Critical Thinking Is Suppressed For Religious People

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According to a study, critical or scientific thinking, operates on a different path in the brain than religious or supernatural thinking.

Scientists say the opposition between religious beliefs and scientific evidence can be explained by difference in brain structures and cognitive activity. They found that critical thinking is suppressed in the brains of people who believe in the supernatural.

The two paths are not reconcilable, however great religious scientists of the past somehow benefited from a balance between the two ways of thinking.

The study does not delve into the possibility of supernatural thinking benefiting from a bit of critical thinking, and why the two networks of neurons exist in the brain, and who really controls them, science, god or moi?

Which brings the thinking back to, who is moi? or who or what is God? and what is real science? Is it the experiment or the experimenter?

International Business Times reports:

Published in PLOS One, their study examines how the parts of the brain responsible for empathy and analytical reasoning are linked to faith and spiritual thinking. It suggests religious beliefs and scientific thinking clash because different brain areas are involved in both cognitive processes. People who believe in the supernatural appear to suppress areas associated with critical thinking.

“From what we understand about the brain, the leap of faith to belief in the supernatural amounts to pushing aside the critical/analytical way of thinking…”, says lead author Tony Jack, a professor of philosophy at Case Western Reserve.Thinking

More empathy, more religion

In previous research, Jack and colleagues had identified, thanks to fMRI scans, two networks of neurones that competed with each other to let individuals see the the world either in religious or in scientific terms. They say the brain has an analytical network of neurons which triggered critical thinking and a social network which enabled empathy towards other and spiritual thinking.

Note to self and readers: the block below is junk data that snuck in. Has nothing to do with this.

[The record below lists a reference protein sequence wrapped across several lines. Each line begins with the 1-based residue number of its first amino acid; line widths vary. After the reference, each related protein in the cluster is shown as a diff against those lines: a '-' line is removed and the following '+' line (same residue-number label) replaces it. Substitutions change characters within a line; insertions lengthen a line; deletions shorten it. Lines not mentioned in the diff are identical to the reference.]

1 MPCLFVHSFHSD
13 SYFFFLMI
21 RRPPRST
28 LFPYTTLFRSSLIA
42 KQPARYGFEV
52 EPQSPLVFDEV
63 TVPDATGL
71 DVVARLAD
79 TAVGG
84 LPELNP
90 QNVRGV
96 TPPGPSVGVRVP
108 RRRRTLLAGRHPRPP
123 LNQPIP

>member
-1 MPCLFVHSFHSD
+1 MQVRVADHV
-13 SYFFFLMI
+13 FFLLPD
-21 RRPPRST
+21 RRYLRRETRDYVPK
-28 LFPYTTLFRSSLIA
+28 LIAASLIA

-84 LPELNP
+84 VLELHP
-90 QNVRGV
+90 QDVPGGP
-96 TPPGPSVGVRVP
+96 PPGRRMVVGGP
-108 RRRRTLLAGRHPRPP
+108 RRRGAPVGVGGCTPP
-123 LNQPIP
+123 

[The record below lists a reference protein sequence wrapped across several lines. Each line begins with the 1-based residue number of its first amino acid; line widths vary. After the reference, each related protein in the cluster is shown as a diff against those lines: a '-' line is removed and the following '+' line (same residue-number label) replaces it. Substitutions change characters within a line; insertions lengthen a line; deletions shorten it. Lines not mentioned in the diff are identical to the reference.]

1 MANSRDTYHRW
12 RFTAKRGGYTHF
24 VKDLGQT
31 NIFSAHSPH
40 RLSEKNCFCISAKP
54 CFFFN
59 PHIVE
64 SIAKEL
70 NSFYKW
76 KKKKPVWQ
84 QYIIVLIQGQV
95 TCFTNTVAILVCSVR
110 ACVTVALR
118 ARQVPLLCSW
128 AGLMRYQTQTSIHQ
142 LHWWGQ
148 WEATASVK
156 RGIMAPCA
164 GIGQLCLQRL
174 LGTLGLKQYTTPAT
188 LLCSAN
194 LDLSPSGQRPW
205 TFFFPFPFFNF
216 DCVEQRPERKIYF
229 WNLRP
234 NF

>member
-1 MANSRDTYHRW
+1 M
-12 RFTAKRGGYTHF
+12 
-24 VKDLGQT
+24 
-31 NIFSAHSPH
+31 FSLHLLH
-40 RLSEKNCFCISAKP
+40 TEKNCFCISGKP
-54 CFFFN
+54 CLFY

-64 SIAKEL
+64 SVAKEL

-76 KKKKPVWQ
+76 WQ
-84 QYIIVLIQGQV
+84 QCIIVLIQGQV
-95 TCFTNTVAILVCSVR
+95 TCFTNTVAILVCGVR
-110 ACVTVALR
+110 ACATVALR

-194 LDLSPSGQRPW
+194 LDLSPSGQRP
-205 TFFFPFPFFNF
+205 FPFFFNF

Participants who went through the scans were presented with a physical or ethical problem. To solve it, the brain appeared to boost activity in one of the two networks, while suppressing the other.

For the latest study, the scientists conducted a series of eight experiments, involving between 159 and 527 adults. Their purpose was to compare belief in God with measures of analytic thinking and moral concern.

In each experiment, the researchers found that both spiritual belief and empathic concern were positively associated with frequent religious practice. The more a person was religious, the more he or she is likely to suppress the analytical network in the brain, and to show empathy.

Scientists say that when an individual is conflicted between a scientific or religious view of the world, his brain structures will determine how he will address this opposition between beliefs and science.Thinking

Engaging with both networks

The study also points out that some of the great scientists of our times were also very spiritual men. “Far from always conflicting with science, under the right circumstances religious belief may positively promote scientific creativity and insight,” says Jack “Many of history’s most famous scientists were spiritual or religious. Those noted individuals were intellectually sophisticated enough to see that there is no need for religion and science to come into conflict.”

According to the scientists, the individuals who manage to use both networks and avoid suppression of one or the other are better equipped to understand the world and come up with scientific discoveries.Thinking

Edmondo Burr
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